Each year the soybean trend yield is improving by approximately .43 bushel/acre and much of that yearly increase is due to genetic rate of gain or improving soybean varieties. When the first varieties of soybeans were largely grown in the United States for oil and feed meal, it was 1924 and the average yield across the 1.5 million acres grown was 11 bushel/acre. Today, the U.S. grows 88 million acres of soybeans, which will produce about 51.9 bushel/acre. What a jump in production over 98 years! The estimated genetic rate of gain of .43 bushel/acre/year does not seem like much but when it is multiplied over almost a century, it sure adds up.

My Master of Science research thesis project looked at the genetic rate of gain but with a twist – how does current management factors impact varieties from the past. I did not go back to test varieties from the 1920s but did use four different varieties, each from the 1970s, 1990s, and 2010s. For any soybean history buffs out there, I was using varieties such as Conrad, Thorne, Williams, Beeson, etc.  The research I completed looked at the genetic rate of gain in a more detailed manner as well, how much seed fill occurs each day across the four decades represented.

The final conclusions from the two years of field research were variable across the management and varietal treatments. Overall, though, those that spent a longer period in the reproductive growth stages, had a larger dry maximum seed weight. When fungicide and insecticides were included in the treatment, the effective filling period (EFP), or seed fill, was lengthened. However, just because the EFP was extended, it did not always equate to a larger seed weight. Sometimes longer EFPs would produce less dry weight each day compared to a treatment or variety that had a shorter EFP but a greater fill rate. There were no consistent trends across treatments looking at different fertility additions or the application of a fungicide and insecticide when it came to the seed fill per day. However, there were numerical trends when looking at the seed fill across the eras of soybean varieties – the beans from the 70s averaged 2.8 bu/ac/d while the 90s and 2010s averaged 2.9 and 3.4 bu/ac/d respectively. The EFP time showed no trends across eras or treatments with an average of 26.8 days. With the increase in seed fill rates, the newer varieties also yielded in a step wise better pattern as they became more modern.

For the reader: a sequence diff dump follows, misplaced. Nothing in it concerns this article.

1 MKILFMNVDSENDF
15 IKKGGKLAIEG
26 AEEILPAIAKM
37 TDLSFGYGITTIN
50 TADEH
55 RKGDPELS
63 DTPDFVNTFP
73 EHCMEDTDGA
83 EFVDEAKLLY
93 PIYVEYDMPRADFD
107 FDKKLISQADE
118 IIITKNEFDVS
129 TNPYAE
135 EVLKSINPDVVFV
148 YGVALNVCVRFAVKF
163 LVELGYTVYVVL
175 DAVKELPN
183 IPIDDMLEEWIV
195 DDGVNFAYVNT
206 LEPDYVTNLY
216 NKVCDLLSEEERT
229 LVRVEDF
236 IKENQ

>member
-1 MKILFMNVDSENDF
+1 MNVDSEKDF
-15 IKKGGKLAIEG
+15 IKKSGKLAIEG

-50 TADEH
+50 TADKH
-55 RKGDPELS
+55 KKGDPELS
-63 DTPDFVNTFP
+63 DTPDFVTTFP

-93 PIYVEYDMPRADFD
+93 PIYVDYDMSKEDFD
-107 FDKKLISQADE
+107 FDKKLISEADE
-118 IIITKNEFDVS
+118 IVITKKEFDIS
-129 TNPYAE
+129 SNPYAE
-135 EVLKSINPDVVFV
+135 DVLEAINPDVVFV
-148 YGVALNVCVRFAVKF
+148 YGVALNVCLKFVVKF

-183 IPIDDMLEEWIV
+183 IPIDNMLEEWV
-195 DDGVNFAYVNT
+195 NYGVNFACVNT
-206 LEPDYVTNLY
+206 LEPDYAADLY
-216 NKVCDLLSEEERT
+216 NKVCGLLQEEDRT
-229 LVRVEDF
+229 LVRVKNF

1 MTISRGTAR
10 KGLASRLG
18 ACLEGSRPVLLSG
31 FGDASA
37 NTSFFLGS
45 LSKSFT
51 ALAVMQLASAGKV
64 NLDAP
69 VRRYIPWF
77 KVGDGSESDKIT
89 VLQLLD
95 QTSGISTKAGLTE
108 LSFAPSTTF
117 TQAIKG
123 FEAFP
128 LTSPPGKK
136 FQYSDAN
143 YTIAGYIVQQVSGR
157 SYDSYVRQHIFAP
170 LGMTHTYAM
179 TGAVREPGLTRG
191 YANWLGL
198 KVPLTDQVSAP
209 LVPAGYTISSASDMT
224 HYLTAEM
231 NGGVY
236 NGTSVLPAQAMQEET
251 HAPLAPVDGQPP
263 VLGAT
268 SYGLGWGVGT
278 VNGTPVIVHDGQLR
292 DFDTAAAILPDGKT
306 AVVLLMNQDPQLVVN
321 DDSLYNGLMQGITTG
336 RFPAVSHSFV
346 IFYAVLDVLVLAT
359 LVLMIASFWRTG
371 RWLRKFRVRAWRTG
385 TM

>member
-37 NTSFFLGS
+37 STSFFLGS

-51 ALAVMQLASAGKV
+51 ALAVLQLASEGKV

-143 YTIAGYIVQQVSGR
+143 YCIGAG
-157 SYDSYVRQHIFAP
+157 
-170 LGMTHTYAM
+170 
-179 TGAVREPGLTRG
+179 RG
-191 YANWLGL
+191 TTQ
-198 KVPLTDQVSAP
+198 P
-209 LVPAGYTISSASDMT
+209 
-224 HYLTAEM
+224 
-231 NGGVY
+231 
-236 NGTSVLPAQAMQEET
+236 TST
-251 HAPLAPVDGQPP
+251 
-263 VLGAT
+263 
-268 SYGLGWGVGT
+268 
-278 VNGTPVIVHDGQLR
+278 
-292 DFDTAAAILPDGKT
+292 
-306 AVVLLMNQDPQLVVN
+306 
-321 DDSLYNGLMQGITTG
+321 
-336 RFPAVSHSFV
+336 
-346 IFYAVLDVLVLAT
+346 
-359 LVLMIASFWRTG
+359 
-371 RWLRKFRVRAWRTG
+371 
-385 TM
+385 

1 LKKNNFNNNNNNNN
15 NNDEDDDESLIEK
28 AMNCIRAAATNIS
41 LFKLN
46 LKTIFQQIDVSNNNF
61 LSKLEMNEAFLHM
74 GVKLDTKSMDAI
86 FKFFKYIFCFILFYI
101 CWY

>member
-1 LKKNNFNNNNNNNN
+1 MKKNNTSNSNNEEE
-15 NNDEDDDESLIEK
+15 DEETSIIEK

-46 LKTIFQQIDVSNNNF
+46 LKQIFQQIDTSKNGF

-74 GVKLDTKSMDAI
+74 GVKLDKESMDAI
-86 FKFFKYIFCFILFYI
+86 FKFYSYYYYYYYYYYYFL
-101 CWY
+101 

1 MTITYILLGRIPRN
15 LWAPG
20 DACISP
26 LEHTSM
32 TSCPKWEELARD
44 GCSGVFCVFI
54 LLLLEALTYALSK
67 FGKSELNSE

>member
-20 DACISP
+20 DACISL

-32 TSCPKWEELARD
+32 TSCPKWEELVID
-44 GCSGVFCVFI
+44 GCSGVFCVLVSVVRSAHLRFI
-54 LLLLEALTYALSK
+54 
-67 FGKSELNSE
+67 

Even though, I could not conclude the fact that different management treatments were enhancing yield consistently, it is important to note that the genetic rate of gain is real across years. Not only is it visible in the bushel totals at the end of the season, but it is also apparent throughout the growing season as the new varieties fill the seeds at a greater rate to hit higher yield goals. As seed companies launch new soybean varieties each year, know that the potential in them should be greater than the previous years. If we continue adding .43 bushels/acre each year, in another century of producing soybeans our average yields could be close to 100 bushel/acre!

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About the Author: Kathryn Kamman

Kamman of Momence, Ill., is a Certified Crop Adviser and Market Development Specialist for Winfield United. In her role at Winfield United, she advises retail sellers on the best agronomic practices to maximize yield and ROI through data-backed seed, crop nutrient, and crop protection products. Kamman earned a Bachelor of Science in agronomy and a Master of Science with an emphasis on soybean production from Purdue University. Kamman resides with her husband and daughter where they farm corn, soybeans, and wheat on a fourth-generation family farm.

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